The Sunday evening hail storms that left parts of Frisco, McKinney and Allen with a trail of broken windshields will likely be a $300-$400 million storm.
Mark Hanna, a spokesman for the industry trade group, the Insurance Council of Texas, said a 4 square-mile area in Collin County sustained the the most serious damage and that early projections place the amount of insured losses at $300-400 million.
“Parts of Frisco, parts of McKinney, parts of Allen appear to be the hardest hit,” Hanna said. “We’ve seen cars and trucks with windows blown out.”
There were reports that the storms packed hail the size of grapefruit in some neighborhoods, smashing out windows to dozens of vehicles and damaging homes.
Chris Pilcic, a State Farm spokesman, said State Farm agents and the company’s claims staff have set up at City Line in Richardson.
“We anticipate claims will continue to come in as the storms pass and it is safe for homeowners to inspect their property,” Pilcic said. “We encourage homeowners to make temporary repairs to cover broken windows or damaged roofs. Document with pictures and save receipts for your claims representative.”
State Farm also warned homeowners to be wary of out-of-town roofers descending on storm-damaged neighborhoods.
“Make an informed, not emotional decision when hiring someone to perform work on your home,” Pilcic said. “Take your time. Talk to your insurance company, ask for recommendations from friends and neighbors and get multiple bids. Don’t pay for any incomplete work up front.”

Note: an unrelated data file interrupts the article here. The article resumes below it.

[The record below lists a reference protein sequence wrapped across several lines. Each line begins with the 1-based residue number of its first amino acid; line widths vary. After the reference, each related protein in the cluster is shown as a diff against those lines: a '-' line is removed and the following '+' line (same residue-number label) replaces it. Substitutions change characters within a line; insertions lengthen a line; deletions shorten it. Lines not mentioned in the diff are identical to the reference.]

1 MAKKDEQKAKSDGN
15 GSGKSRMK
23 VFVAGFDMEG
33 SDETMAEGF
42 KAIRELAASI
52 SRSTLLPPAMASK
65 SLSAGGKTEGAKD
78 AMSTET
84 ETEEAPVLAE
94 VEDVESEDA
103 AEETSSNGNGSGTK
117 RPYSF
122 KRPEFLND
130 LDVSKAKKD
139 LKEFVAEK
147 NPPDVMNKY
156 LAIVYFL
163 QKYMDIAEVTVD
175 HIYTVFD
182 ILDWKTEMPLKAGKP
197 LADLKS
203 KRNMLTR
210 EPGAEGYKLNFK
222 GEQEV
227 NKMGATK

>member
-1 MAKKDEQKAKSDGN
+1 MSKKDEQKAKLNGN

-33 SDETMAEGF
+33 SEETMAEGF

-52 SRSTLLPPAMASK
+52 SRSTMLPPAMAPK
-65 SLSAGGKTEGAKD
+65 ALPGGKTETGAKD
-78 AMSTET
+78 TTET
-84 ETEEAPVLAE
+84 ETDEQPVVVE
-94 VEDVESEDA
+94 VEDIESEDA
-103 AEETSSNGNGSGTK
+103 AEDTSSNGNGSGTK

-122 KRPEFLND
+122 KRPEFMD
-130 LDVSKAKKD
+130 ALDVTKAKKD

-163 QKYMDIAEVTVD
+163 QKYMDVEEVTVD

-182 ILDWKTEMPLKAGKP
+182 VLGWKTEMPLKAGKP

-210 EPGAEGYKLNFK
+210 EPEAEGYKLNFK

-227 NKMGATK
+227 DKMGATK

Springtime hailstorms are a staple in the DFW area.
On the Insurance Council’s costliest storms list, four of the top 10 are from hail, including three in North Texas. The most destructive hail storm remains the May 5, 1995, Mayfest hailstorm that hit Fort Worth and cost $1.1 billion in insured losses.
In Tarrant County, quarter-size to half-dollar size hail was reported Sunday night as residents experienced several rounds of storms. The last round of storms in Tarrant County came early Monday when meteorologists issued a severe thunderstorm warning.
Multiple storms also raced through North Texas Sunday evening forcing residents to scramble to safety.
“Parts of Collin and Denton counties saw hail the size of tennis balls, golf balls and ping pong balls,” said National Weather Service meteorologist Eric Martello.
In most areas, neighborhoods recorded a half inch of rain.
“These storms moved fast,” Martello said.
Forecasters are calling for sunny skies for the next several days with daytime temperatures in the lower 70s.
The next threat of thunderstorms is Friday.